6. Section 319 does not provide a constitutionally permissible alternative to the unconstitutionally arbitrary and capricious jury discretion to choose a verdict for a lesser offense when it feels the death penalty is inappropriate.

We disagree.

III
A.

The punishment of death does not invariably violate the Constitution of the United States. Gregg v. Georgia, 428 U.S. 153, 96 S.Ct. 2909, 49 L.Ed.2d 859 (1976). We here hold that neither does the death punishment nor the imposition of it under Section 319 violate the Constitution of Alabama. Bailey v. State, 211 Ala. 667, 101 So. 546 (1924).

B.

It is argued that Section 319 does not provide for individualized sentencing after review of the character and record of the particular defendant and after examination of the circumstances of the particular case. This is premised on the alleged similarity, in all significant respects, of Section 319 to the laws of North Carolina, Louisiana, and Oklahoma, struck down by the Supreme Court in Woodson v. North Carolina, 428 U.S. 280, 96 S.Ct. 2978, 49 L.Ed.2d 944 (1976); Stanislaus Roberts v. Louisiana, 428 U.S. 325, 96 S.Ct. 3001, 49 L.Ed.2d 974 (1976); Harry Roberts v. Louisiana, 431 U.S. 633, 97 S.Ct. 1993, 52 L.Ed.2d 637 (1977), and Williams v. Oklahoma, 428 U.S. 907, 96 S.Ct. 3218, 49 L.Ed.2d 1215 (1976).

The North Carolina statute provided:

"A murder which shall be perpetrated by means of poison, lying in wait, imprisonment, starving, torture, or by any other kind of willful, deliberate and premeditated killing, or which shall be committed in the perpetration or attempt to perpetrate any arson, rape, robbery, kidnapping, burglary or other felony, shall be deemed to be murder in the first degree and shall be punished with death. All other kinds of murder shall be deemed murder in the second degree, and shall be punished by imprisonment for a term of not less than two years nor more than life imprisonment in the State's prison." N.C.Gen.Stat. § 14-17 (Cum.Supp.1975).

The Louisiana statute provided:

"First degree murder.

"First degree murder is the killing of a human being:

"(1) When the offender has a specific intent to kill or to inflict great bodily harm and is engaged in the perpetration or attempted perpetration of aggravated kidnapping, aggravated rape or armed robbery; or

"(2) When the offender has a specific intent to kill, or to inflict great bodily harm upon, a fireman or a peace officer who was engaged in the performance of his lawful duties * * * "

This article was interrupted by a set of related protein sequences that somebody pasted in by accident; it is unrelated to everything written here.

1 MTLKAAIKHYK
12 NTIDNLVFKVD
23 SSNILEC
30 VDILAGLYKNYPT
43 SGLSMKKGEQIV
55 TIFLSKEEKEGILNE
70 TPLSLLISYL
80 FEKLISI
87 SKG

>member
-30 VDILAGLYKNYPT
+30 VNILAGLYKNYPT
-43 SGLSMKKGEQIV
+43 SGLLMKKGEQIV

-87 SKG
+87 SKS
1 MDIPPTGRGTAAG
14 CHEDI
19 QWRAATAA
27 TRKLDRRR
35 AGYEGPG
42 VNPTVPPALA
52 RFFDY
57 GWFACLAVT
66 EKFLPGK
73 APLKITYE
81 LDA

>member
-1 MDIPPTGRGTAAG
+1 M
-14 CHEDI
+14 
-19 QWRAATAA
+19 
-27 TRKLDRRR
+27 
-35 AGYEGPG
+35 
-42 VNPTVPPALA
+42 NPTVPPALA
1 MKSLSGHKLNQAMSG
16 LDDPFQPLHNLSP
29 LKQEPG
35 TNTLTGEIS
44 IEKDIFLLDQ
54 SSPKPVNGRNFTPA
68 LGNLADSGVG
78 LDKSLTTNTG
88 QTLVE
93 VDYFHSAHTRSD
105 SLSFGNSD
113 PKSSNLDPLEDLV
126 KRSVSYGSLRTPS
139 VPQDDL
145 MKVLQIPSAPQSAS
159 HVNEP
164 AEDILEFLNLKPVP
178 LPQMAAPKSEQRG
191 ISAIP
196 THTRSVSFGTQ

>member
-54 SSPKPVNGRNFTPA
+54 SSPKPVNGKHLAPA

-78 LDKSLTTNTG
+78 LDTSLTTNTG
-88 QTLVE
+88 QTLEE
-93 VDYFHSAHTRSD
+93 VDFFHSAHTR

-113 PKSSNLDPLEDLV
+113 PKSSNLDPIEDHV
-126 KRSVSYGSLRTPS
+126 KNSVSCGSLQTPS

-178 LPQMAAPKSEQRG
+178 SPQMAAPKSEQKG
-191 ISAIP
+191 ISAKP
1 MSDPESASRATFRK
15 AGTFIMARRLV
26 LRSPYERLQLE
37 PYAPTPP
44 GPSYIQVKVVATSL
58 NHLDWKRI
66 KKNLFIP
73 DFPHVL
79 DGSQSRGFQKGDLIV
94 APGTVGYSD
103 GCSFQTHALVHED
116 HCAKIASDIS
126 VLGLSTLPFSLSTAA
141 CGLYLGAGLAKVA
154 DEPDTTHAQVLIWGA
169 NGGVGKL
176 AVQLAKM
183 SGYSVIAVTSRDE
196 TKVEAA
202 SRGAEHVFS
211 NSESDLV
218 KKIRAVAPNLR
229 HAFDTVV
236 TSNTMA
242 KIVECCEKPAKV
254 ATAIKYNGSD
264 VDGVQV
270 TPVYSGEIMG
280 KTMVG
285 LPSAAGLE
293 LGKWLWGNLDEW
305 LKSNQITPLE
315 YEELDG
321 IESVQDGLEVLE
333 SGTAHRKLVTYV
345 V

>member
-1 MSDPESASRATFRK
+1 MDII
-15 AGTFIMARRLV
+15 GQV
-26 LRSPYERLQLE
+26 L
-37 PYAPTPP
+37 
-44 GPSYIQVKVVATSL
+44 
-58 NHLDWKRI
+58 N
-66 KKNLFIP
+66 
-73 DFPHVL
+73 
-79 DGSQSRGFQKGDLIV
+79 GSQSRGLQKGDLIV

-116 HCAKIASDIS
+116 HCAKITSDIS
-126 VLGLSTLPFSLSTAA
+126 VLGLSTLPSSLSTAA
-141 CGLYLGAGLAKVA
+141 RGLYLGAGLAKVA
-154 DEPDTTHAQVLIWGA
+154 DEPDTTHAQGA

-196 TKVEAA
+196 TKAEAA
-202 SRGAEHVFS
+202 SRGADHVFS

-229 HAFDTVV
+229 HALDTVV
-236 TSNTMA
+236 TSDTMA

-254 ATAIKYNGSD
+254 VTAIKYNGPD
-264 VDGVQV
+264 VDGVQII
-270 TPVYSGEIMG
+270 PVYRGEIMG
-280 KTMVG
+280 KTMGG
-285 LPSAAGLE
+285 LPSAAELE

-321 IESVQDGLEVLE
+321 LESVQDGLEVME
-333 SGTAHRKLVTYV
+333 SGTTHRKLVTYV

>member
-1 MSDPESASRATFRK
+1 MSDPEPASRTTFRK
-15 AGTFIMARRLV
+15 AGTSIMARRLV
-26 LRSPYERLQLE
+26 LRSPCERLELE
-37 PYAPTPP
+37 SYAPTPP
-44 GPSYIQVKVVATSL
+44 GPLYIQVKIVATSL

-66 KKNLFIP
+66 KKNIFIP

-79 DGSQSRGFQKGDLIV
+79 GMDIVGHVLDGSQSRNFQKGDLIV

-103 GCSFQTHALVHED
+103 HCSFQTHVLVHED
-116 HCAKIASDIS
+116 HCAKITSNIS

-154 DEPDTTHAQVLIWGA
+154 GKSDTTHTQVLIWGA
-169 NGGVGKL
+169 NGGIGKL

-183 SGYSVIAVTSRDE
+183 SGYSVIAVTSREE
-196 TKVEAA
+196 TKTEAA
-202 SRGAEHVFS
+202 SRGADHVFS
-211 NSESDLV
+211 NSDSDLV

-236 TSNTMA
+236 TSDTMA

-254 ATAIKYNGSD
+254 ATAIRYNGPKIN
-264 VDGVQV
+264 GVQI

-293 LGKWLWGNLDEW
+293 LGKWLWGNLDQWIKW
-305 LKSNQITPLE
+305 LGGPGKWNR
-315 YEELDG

and

"Whoever commits the crime of first degree murder shall be punished by death." LSA-R.S. 14:30

The Oklahoma law provided that every person convicted of murder in the first degree should suffer death and defined first degree murder as a homicide designed to effect the death of the person killed or any other human being:

"2. When perpetrated by one committing or attempting to commit rape, kidnapping for the purpose of extortion, arson in the first degree, armed robbery or when the death occurs following the sexual molestation of a child under the age of sixteen (16) years;" 21 O.S.Supp.1974 § 701.1

Note that each of the offending statutes provides the mandatory death penalty for commission of first degree murder which each statute proceeds to define in terms of the manner by which it is perpetrated, related circumstances when it is committed or, to a limited extent, the character of the offender. We further note that neither in Woodson, Stanislaus Roberts, Harry Roberts, nor Williams was the defendant a life-termer convicted of first degree murder, otherwise defined, while under such a sentence. It is significant that in Woodson, Stanislaus Roberts, Harry Roberts and Gregg, supra, the court made these comments:

"This case does not involve a mandatory death penalty statute limited to an extremely narrow category of homicide, such as murder by a prisoner serving a life sentence, defined in large part in terms of the character or record of the offender. We thus express no opinion regarding the constitutionality of such a statute. * * * " Woodson, supra, footnote 7.

"* * * We have no occasion in this case to examine the constitutionality of mandatory death sentence statutes applicable to prisoners serving life sentences." Woodson, supra, footnote 25.

"Only the third category of the Louisiana first-degree murder statute, covering intentional killing by a person serving a life sentence or by a person previously convicted of an unrelated murder, defines the capital crime at least in significant part in terms of the character or record of the individual offender. Although even this narrow category does not permit the jury to consider possible mitigating factors, a prisoner serving a life sentence presents a unique problem that may justify such a law * * * " Stanislaus Roberts, supra, footnote 9.

"* * * there are some categories of murder, such as murder by a life prisoner, where other sanctions (than death) may not be adequate." Gregg, supra.

"We reserve again the question whether or in what...